I'm a columnist for the Herald. Author of "Road to Referendum" and "Disunited Kingdom". Was a BBC TV and radio presenter for 25 years - "Westminster Live" and "Holyrood Live" mainly. Spent time as columnist for The Observer, Guardian, New Statesman. Former Rector of Edinburgh University. Live in Edinburgh and spend a lot of time in the French Pyrenees. Will that do?


18 thoughts on “UK Nuclear power programme has just gone up in smoke.

  1. I earnestly hope you are way off target with your prognosis – but you're probably right.

    Posted by Barontorc | March 15, 2011, 11:13 am
  2. I feel heart sorry for the people in Japan and what they are going through just now. Those men working to try to contain the nuclear reactors would probably live near the plant so may have family missing in the tsunami.As to nuclear power in the UK, people will claim it has a good safety record but when there is an accident then it is one whose effects are devastating.

    Posted by CWH | March 15, 2011, 11:28 am
  3. You might be right, but that's only because people are very susceptible to ludicrous fearmongering.This was a gigantic event that killed thousands or tens of thousands of people. It was a far from modern reactor (but nice misdirection in implying otherwise, well done). There's some contamination that will no doubt cause some problems, but in the context of the direct effects it's pretty minimal. What's the problem?

    Posted by jasonw | March 15, 2011, 11:37 am
  4. I think if you look into it you will find that renewable energy developments such as tidal are further advanced than you think. There is a system in France which has been working since the 1960s churning out 240 MW per year. And one in Northern Ireland which has been going for 5 years. The prototype was tested in Loch Linnhe in the 1990 I believe.You also have marine energy and there is a major research/development centre based in OrkneyYou have Underground coal gasification and liquifaction – the gas from that can be used to generate energy – the 'clean coal' option. CCS of course eg Longannet and another coalfired power station with CCS planned for Ayrshire. But there is also a lot of research and development going into finding alternative uses for the CO2 emissions from coal-fired stations i.e. look on CO2 as a comodity not as a waste product.And offshore windfarms as well as land based with the possibility of a Europe wide grid system.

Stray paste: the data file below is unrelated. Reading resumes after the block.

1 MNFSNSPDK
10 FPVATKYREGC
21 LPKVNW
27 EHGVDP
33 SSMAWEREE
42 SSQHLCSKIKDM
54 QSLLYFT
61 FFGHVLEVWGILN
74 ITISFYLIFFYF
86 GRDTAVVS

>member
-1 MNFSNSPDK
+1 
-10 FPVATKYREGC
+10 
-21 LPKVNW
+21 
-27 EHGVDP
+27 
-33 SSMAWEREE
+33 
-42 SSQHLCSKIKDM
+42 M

Posted by CWH | March 15, 2011, 11:38 am
  5. "The UK government might as well cancel its programme for building 10 nuclear power plants because they will never happen. The public will never allow them to be located anywhere near population centres and if the government is stupid enough to try, it will find itself engaged in a protracted and bitter legal argument that it simply cannot win."I think you've confused yourself. This is Britain 2011 not Britain 1950. The only way the public will give a crap about this is if they plan to build these power stations on Cheryl Cole or Victoria Beckham. The government will build them, people will grumble, but ultimately they'll shut up and do what they're told.